Hosted by Sara Pascoe this is the latest hybrid of a panel show and parlour games where a bunch of comedians are thrown together to muck about and try and win points. It’s a format which has led to some fantastic tv in the past (Taskmaster, Would I Lie To You’s early years) and some dreadfully annoying and all kinds of average fare (pretty much everything else).
I wish I could say that Guessable fell in to the former category as well, and a couple of the games led to the odd laugh or a brief smile, but the majority of the time it’s one of those cases where I’m sure everyone in the studio was having a lot of fun but it’s not of the infectious variety. A big problem is that a good few of the games don’t give the comedians a chance to riff on events as they just attempt to guess the answer instead, which is dull to watch unfortunately.
Alan Davies and Darren Harriott are the team captains each week, which doesn’t bode well as Davies is only very rarely funny, though Harriott proved himself worthy of a regular slot this week at least. Also on hand is John Kearns as Pascoe’s sidekick, who expands upon Pascoe’s explanations of each game, but given how talented he is he isn’t given that much to do all rather frustratingly. Also taking part this week were Jason Manford, Clare Balding, Russell Kane and Dane Baptiste, and if you like them, well, even then I’d be surprised if they made you laugh that much.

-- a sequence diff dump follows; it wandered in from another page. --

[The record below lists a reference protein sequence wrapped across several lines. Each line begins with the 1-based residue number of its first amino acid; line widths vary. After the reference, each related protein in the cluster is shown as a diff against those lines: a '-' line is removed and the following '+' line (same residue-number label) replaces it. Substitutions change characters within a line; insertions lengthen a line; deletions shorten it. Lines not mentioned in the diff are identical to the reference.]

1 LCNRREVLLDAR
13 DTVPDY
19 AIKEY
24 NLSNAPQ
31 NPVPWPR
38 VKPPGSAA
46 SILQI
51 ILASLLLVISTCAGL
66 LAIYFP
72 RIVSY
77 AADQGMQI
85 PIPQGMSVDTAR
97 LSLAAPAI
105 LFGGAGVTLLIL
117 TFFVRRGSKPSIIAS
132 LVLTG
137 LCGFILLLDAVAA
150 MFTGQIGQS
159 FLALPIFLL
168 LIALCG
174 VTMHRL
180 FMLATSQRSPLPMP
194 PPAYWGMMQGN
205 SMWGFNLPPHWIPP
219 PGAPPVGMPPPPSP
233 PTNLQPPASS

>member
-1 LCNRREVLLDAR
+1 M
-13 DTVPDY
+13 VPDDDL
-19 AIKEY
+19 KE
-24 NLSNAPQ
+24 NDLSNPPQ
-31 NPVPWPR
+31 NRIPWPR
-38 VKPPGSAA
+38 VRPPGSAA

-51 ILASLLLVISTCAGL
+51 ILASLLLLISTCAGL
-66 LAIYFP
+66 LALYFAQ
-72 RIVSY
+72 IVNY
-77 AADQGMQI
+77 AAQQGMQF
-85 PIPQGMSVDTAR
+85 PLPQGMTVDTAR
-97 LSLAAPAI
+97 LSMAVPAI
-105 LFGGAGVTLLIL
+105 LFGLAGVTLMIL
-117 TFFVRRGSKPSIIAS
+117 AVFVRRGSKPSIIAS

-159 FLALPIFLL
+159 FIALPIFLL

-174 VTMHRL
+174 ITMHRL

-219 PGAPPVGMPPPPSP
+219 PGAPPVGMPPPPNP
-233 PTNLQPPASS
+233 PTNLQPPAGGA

That’s due to the games themselves, all of which are riffs on the kind of popular family games you might be forced to reluctantly play at Christmas, so there’s one where the teams have to guess impressions, another involves reading lips, there’s a time limited Pictionary variation, a take on “Who Am I?”, a bluffing game involving three boxes where only one of them actually has the item in it which is claimed to be there, a round where they have to guess rhyming sentences, and one where props are used to create words. But out of them all, only the Pictionary, bluffing and impressions rounds really led to any genuinely funny moments, where anyone was able to come up with some funny insights in to what was taking place, the rest of the time it was just guessing and a little bit of very bland mockery of someone’s failure to do well, and it didn’t make for exactly hilarious tv comedy.
It feels like a waste of Sara Pascoe, John Kearns and Darren Harriott’s talents, all of whom deserve their own shows and not just low budget studio based idiocy like this. I’m glad they’re getting a payday during these tough times and hopefully it’ll give their careers a boost, but it’s bleak to see Comedy Central throw money at yet another tired format rather than something original or innovative, because this is the exact opposite of that.